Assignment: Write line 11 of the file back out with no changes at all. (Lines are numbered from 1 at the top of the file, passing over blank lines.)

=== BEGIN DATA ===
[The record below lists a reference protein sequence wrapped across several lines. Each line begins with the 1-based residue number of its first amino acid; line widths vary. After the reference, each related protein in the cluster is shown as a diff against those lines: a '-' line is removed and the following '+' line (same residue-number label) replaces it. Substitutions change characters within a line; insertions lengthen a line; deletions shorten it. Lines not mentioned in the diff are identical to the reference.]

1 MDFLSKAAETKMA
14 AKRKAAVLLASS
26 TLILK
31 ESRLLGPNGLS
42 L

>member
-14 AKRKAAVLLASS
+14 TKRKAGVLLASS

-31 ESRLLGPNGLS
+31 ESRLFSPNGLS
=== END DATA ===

+31 ESRLFSPNGLS